Thereafter the bus brought us to Higashi Chaya, an old geisha district where we visited the Sakuda Gold Leaf factory. The tea here is served with flecks of gold leaf and even the wall of the toilets are covered with gold and platinum. At the former Shima geisha house you can get an impression of a geishas' life.
A couple of bus stops further is the famous Kenroku-en garden opposite Kanazawa castle. Kenroku-en is the main attraction of Kanazawa and it is visited by many people. In particular the small lantern is photographed by everyone, so by us too :-)
For the coming days no more use of trains and of our Japan Rail passes. From Kanazawa we took a bus through the Japanese Alps to Shirakawa-go, in the mountainous district between Kanazawa and Takayama. The road starts as a 4 lane highway, but soon becomes a 2 lane road with many, many tunnels. Even at the end of May there was still snow on the top of the mountains.
Shirakawa-go is known for its old Gassho style farmhouses. Some of them are now operating as guesthouses for the people who like to spend the night over here. The English speaking lady at the tourist office helped us so we could stay in one of them, Shimizu guesthouse. A nice Japanese room with separate living room and bathroom, all for the two of us. Other houses function as a museum e.g. the Kanda house.
From the village a pedestrian bridge leads to the tourist office and the bus station. From there a shuttle bus goes up and down to and from the viewpoint from where you have a great view over the village.
Takayama & Matsumoto
Through many and very, very long tunnels up to 11 km! the bus took us to Takayama. The old centre Sanmachi has many old wooden houses and the old Government House originally built in 1615.
Hida-no-Sato is Takayama's open-air museum. It has dozens of traditional houses, dismantled at their original sites and rebuilt here. A discount ticket can be bought at the station and combines the return bus fare and admission to the park.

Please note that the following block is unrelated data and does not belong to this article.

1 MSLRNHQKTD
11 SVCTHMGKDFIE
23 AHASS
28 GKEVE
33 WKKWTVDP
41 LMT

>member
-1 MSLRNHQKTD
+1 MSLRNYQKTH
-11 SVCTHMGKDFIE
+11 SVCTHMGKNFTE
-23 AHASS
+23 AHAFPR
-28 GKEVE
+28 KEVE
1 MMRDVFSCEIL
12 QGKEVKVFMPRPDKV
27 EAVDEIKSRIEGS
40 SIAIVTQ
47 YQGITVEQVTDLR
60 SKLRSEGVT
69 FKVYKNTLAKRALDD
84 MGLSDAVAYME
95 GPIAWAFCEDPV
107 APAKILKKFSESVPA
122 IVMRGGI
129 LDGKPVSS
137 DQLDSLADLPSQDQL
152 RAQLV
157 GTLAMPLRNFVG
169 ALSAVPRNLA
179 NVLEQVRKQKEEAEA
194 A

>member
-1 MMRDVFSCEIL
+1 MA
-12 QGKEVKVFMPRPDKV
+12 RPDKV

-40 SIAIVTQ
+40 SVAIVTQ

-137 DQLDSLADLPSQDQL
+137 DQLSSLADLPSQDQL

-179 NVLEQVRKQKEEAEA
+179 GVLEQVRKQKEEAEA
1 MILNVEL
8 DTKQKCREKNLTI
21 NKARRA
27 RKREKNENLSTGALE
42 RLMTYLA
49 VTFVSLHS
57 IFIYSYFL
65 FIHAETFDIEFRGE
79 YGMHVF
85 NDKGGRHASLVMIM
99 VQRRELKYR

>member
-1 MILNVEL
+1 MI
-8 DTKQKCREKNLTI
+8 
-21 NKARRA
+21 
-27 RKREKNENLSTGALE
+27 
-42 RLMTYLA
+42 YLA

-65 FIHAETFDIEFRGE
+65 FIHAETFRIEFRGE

The road to Matsumoto has even more tunnels than we went through before and the road is sometimes very narrow. In the tunnels it is hard for the busses to pass especially in bends. Out in the daylight again the bus passes huge dams and lakes and fast flooding rivers. Unfortunately it was a very rainy day which made the trip gloomy and a bit dangerous.
Matsumoto has a large and fine castle with a wide moat and a nice garden. However, at a rainy day as we had it is difficult to walk in the garden, but a visit to the castle is a good option. Be prepared for very narrow and steep stairs which you have to climb bare foot.
The train connection between Matsumoto and Nikko is not easy. First we took a local train to Nagano, then the Asama shinkansen to Omiya, the Yamabiko shinkansen to Utsunomiya and finally a slow local train to Nikko. We left Matsumoto at 10.05 hours and arrived in Nikko at 14.14 hours. And in Omiya we only had 8 minutes to change trains, but that isn't a problem in Japan where all (fast) trains are always on time. It was quite a trip, but one of the easiest ways to go. If you make the trip from Tokyo Nikko can best be reached via the private Tobu-Nikko line from Asakusa station. With a JR pass you can go by shinkansen from Tokyo Shinjuku to Utsunomiya and change there to a local train.
Nikko is a long stretched village with many hotels and hostels. It is common to have your meals at your hotel and restaurants in the village often only cater at lunch time or early dinner time. Many of them close at 18.00 o'clock. So if you like to have dinner somewhere, go early or rush.
Nikko was a sacred site from the 8th century and has many temples. The most important one is Tosho-gu temple. The walk around starts at Rinno-Ji temple and garden and goes uphill along many temples all the way to Ieyasu's mausoleum.
The sacred red bridge is right in the centre of Nikko where you can also start your temple walk. And if you like to go to a real onsen, take a bus to e.g. Chuzenji and make a brief stop on your way there at Akechi-daira to see the Kegon falls. On the way back you won't go there again. Both ways are one-way roads.
After our 4-days' visit to Nikko we went back to Tokyo by Tobu line to Asakusa and spent another 1 1/2 day there. The private Keisei Skyliner train brought us back to Narita airport from where we flew back to Amsterdam after four lovely weeks of holiday.